• hitting a milestone birthday may trigger a mid life crisis, activating the Explorer or Outlaw
  • getting fired from a job triggers one's entrepreneurial juices to flow, activating the Creator
  • a natural disaster triggers people to give sacrificially of themselves to help others, activating the Caregiver
  • a sudden threat to our nation triggers a desire for security, activating the Ruler

If you can foresee these types of situations or life events, you can theoretically focus on this segment of people as a secondary audience for your brand. So, while complete opposites may or may not be attracted to your brand, you do have to remember that you can and will attract more than just your primary archetype. It's important to keep this in mind. As your brand grows or the marketplace changes, you may find yourself in a position of expanding focus to a secondary or tertiary audience — either by luxury or necessity.

An example from an iconic brand...

Harley-Davidson logo

Let's revisit Harley-Davidson. Their core audience has always been white males over 35 who can afford the high-end bikes, who buy into the “American by birth, Rebel by choice” Outlaw mentality. However, that core audience is growing older, and Harley-Davidson found that their sales stagnated because (in addition to getting hit hard by economic recession) 70-year-old men just weren't buying more motorcycles. As a result, Harley-Davidson needed to expand their target audience in order to remain relevant in the marketplace. They still use their Outlaw brand positioning to attract other Outlaws and speak to the Outlaw in all of us. However, they have poured measurable resources into appealing to other segments: women, young adults, and people of color. While a shift in demographics doesn't necessarily mean a shift in psychographics, it likely always does have some impact. For Harley-Davidson, these other segments may not be as high in Outlaw as they are in other archetypes, like Explorer or even Caregiver. So Harley-Davidson has to make sure their Outlaw is tempered with archetypes that resonate with these other segments of their audience.

What this means for your own audience segmentation:

Your primary audience will be your archetype. You may find some exceptions, but this is generally the rule. If you have a close secondary or tertiary archetype that is also strongly expressed in your brand, you will also heavily attract those archetypes. Then you want to focus on demographics within those archetypes. Prioritize these demographic segments as it makes sense for your business, and that becomes your core group of consumers. As you make decisions for your brand, focus on these people – the demographics that share your archetype(s). Don’t worry about the “opposites” so much. They will come, if your archetype is crystal clear and your brand expression is compelling, but they're not your core. Unless you are to the point where your brand is established and well-known enough (or until the marketplace demands it), and you are able to effectively reach other segments without compromising your brand integrity, just focus on your primary audience. Simply be authentic in your archetype and let like attract like.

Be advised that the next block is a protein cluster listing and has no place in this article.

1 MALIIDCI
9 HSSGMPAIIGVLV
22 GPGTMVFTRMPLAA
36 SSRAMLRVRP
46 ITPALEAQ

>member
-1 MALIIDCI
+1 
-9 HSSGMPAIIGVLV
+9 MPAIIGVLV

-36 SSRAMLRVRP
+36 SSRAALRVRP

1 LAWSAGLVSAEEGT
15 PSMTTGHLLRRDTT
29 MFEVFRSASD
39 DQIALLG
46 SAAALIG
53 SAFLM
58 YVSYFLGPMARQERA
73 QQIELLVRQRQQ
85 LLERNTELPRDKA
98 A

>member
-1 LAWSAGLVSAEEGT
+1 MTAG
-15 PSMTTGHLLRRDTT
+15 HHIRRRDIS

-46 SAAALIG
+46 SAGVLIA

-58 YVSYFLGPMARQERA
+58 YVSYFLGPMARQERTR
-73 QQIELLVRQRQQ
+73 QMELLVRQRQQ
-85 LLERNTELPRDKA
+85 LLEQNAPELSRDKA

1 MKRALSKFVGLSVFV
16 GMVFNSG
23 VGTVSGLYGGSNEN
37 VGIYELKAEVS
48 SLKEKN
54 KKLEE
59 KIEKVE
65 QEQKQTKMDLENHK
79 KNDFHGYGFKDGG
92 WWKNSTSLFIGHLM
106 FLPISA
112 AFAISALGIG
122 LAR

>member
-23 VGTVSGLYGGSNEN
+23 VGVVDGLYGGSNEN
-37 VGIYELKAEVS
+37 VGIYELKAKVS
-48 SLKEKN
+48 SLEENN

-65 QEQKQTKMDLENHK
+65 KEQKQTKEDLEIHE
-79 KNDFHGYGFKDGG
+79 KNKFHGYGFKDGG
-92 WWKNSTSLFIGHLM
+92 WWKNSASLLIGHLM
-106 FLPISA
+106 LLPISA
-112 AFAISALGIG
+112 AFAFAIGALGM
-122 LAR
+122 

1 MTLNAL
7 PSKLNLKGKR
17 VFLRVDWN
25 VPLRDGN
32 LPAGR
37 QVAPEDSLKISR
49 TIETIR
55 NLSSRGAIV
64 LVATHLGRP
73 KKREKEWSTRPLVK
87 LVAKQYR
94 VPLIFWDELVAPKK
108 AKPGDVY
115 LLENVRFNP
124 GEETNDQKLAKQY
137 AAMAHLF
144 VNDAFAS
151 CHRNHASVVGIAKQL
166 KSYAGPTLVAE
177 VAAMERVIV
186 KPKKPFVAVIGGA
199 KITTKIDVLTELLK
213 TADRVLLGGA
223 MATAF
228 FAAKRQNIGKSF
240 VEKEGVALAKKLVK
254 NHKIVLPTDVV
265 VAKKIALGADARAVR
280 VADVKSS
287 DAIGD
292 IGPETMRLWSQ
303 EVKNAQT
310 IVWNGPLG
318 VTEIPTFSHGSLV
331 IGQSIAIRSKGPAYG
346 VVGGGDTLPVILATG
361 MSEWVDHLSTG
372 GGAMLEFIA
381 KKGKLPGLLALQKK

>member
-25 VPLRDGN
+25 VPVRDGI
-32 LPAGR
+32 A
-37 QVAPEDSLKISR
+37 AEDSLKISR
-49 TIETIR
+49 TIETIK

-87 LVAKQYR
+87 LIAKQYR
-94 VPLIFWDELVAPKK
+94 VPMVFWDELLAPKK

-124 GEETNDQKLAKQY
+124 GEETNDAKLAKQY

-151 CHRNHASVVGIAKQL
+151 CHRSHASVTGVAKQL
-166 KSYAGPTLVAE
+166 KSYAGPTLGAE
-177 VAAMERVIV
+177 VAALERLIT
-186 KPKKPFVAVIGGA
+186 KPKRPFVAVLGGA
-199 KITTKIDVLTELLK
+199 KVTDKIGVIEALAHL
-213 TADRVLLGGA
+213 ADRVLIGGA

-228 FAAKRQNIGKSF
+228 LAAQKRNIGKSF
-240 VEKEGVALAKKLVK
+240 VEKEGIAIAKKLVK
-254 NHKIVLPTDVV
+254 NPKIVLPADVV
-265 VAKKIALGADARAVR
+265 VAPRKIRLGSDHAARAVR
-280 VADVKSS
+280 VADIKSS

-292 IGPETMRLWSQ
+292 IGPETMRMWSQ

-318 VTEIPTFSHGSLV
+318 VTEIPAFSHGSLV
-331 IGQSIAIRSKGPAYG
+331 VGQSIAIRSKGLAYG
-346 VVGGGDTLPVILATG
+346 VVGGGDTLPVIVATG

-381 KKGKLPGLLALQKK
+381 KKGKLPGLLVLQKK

Go Deeper

Do you have a burning question about brand archetypes? Want to dig deep and explore the hidden potential of your brand's personality? Let us know! We will be happy to schedule a consultation to find out how you can use the power of brand archetypes in your marketing. Still haven’t taken the quiz? Set aside ten minutes and do it here: brandpersonalityquiz.com.

Nyla Smith is a Graphic Designer, Web Designer, and Front-End Web Developer with over 11 years of experience. She is the owner of n-Vision Designs, LLC in Hampton, Virginia, which exists to provide marketing support to small- and medium-sized businesses that need creative solutions. Contact Nyla if you'd like to discuss your next creative project. She can usually be bribed to a meeting with a cup of green tea and an oatmeal cookie.